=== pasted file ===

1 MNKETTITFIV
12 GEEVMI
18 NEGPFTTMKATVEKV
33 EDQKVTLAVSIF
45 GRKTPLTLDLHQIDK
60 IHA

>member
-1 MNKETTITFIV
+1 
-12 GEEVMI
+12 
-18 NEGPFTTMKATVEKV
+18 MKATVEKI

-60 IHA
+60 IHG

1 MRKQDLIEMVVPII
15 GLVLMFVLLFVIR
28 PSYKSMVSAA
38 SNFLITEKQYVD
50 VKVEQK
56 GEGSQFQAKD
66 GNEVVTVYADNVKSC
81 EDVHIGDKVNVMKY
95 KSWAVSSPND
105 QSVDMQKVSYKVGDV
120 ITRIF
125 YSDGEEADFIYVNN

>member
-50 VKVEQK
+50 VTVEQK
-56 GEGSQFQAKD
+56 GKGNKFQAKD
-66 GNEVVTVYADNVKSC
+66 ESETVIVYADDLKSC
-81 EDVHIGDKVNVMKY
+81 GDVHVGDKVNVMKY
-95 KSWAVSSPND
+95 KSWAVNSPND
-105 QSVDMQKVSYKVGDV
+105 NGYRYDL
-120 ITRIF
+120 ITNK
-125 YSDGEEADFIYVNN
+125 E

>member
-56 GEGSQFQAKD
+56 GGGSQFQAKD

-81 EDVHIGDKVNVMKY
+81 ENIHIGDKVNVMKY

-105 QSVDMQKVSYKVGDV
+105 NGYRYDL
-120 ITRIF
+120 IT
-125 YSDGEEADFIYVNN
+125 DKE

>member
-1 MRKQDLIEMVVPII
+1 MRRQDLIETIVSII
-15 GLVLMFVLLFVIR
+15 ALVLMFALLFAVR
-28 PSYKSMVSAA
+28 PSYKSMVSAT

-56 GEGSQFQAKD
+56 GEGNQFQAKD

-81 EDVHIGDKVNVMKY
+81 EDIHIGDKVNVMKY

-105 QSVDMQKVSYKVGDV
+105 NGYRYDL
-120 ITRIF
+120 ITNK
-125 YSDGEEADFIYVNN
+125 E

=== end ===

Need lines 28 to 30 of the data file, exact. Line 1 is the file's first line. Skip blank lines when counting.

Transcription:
>member
-50 VKVEQK
+50 VTVEQK